all the teachers really engaged and worked alongside their pupils

some instinctively work in small groups other want to work on their own
 One class we exchanged stories about Watchfield with pupils happy to share local history they knew, while others shared embarrassing episodes and where they happened. It was good to hear what people felt was important about the area they live.

creating a map of the school
So moving onto the map of the school itself; this seemed to develop very quickly compared to the village map. I guess things are much smaller and more familiar easier to locate and indicate what happens where. My final class in the afternoon had a long unbroken work session and we decided to walk around the school making notes and collecting data for our map. My particular group wandered out onto school field which backs onto a the allotments. We saw a scare crow and had a conversation with allotment owners about what they grew and the tools they were carrying. We also found a tennis ball under the hedge.

working on the map of the school

Having felt a little apprehensive before my visit to the school when we started working all my fears left me and I really enjoyed working together. The strategy a having a second village map was a wise one and with the youngest classes next time I will have some control over the quality of the final piece. Next week we will have a classroom assistant who has lived in the village for many years and we need her valuable local knowledge.

many pupils have indicated their routes to school

Thursday 11 May 2017

Defence Academy Friends and Family (DAFFY's)

The second workshop based in the Jubilee Centre I didn't really know what to expect, it seemed to be all staff at first. This was a long session it turned out to be about 5 hours but on a very relaxed drop in basis. When mothers had picked their children up from school people started coming in. Mothers with school children, toddlers and babies as well.

This was different set up. The map was layed out on the floor and people were very happy to lay down on their stomachs and draw their hearts out in quick fire short sharp pockets of time between demanding baby needs. Drawings came out in bursts.

working with Mum
The room provided was large and it was big enough for me to play football with some of the children who's concentration was wandering. We did hit a baby or two with the football, all was well very light ball. Having been a dad once I figured I could occupy a baby with a bean bag for a short spell....nope....I was a MONSTER and I want my Mum now. Had to give baby back to mum after less than a minute!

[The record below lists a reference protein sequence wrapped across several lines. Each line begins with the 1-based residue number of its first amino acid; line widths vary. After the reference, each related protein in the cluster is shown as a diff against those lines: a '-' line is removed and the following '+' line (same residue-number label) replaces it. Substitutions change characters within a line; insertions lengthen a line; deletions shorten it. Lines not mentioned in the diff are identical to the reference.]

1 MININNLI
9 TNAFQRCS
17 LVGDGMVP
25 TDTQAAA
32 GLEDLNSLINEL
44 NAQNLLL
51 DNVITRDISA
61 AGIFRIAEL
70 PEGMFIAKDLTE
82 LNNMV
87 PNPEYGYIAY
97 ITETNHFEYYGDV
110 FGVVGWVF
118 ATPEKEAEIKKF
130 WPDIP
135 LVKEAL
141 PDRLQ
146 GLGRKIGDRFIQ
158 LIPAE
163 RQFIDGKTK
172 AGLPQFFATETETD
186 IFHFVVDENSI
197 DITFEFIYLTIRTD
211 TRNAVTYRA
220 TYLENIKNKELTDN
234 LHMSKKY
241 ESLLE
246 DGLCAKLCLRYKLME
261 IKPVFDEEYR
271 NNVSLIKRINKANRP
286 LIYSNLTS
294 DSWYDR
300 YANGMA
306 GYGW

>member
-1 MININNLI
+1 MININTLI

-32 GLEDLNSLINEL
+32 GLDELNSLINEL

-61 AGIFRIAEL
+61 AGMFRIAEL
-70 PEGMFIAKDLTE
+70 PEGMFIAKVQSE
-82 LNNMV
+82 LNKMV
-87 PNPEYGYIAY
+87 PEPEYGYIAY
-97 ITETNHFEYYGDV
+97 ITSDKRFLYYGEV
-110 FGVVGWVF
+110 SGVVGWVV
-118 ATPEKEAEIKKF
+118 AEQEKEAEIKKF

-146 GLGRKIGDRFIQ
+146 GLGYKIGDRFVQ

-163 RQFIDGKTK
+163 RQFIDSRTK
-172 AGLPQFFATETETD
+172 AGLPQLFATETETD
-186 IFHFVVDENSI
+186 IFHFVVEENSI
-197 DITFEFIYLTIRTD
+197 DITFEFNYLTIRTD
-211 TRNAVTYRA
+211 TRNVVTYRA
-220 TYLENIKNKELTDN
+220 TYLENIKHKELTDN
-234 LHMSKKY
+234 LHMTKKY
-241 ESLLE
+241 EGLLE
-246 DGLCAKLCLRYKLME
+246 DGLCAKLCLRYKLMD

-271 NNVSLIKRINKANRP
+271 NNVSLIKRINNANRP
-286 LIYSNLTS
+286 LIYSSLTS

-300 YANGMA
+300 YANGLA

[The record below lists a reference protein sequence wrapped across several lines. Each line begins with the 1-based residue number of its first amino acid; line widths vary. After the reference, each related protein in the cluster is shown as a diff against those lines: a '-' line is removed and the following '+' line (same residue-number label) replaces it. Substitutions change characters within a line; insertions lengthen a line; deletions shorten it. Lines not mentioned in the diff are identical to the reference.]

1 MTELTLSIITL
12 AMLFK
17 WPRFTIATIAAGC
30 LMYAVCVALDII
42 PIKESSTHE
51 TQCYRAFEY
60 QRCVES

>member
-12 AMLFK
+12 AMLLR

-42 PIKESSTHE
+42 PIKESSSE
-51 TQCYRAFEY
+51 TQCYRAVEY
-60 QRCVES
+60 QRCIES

baby eats pencil rubber

babies back at home with Dad now - back for part two

Someone labelling their drawing, sort of commentating about their own work out loud, stated 'can you move this annoying lorry'. Everyone in the room burst out laughing and it was explained to me lorry drivers sleep in their vehicles on a particular stretch of road making it hard for residents to manoeuvre their cars in and out of the turning to their houses. This started a wave of observations about village life which was very entertaining and on the map for all to see.

can you move that annoying lorry?
what colour was the ice cream van?

I really enjoyed working with this group they got into a place where they worked, laughed,
told stories and commentated on the village life in a way that I had not predicted.

Initial Workshops

The programme of workshops with various community groups has started this week. I have now returned home after several days in Watchfield after a few full on few days.

The first group I worked with are called Root and Branch who provide activities that promote recovery for people who experience mental health difficulties. I introduced myself and what the project aimed to do and there was a group of four or five of us talking and chatting about the Faringdon Folly and the coloured doves famous in the town! Pink, yellow all colours made from vegetable dye so as not to harm the birds.

People were very happy drawing, I was relieved as the blank canvas thing can be intimidating.

Horse drawn from memory with no reference material 

Amazing drawing of the horse owned by my new friend and they then went onto plot a ride around the town they had recently been on. Drawing from memory and imagination.
I made a second new friend who re-visited her old childhood adventures around the Becket House Grounds, amongst grave stones of family matriarchs beloved dogs, burned to death in a terrible fire! (must get to the bottom of that story? ). So we have Becket House and the China House a bridge a lake all remembered from playing there as a child. Including a den in the woods.

drawing from childhood memories
I drew a few doves and blackbirds as another half remembered story about 24 blackbirds the ones in the song 'baked in a pie' came up again related to Faringdon? (follow that up as well next week). So all in all a fine start and I'm looking forward to continuing with this group next time. I will work on their contributions and see if they continue or whether they start a new stories.

The place here is interesting - woodwork shop - forge and metal working facilities as well as some kind of funeral stone cutting and preparations. I will have to have a closer look next week. Next door is a natural burial ground its an interesting place to work with cows in very close proximity over the back fence!

the cows wanted to check me out for certain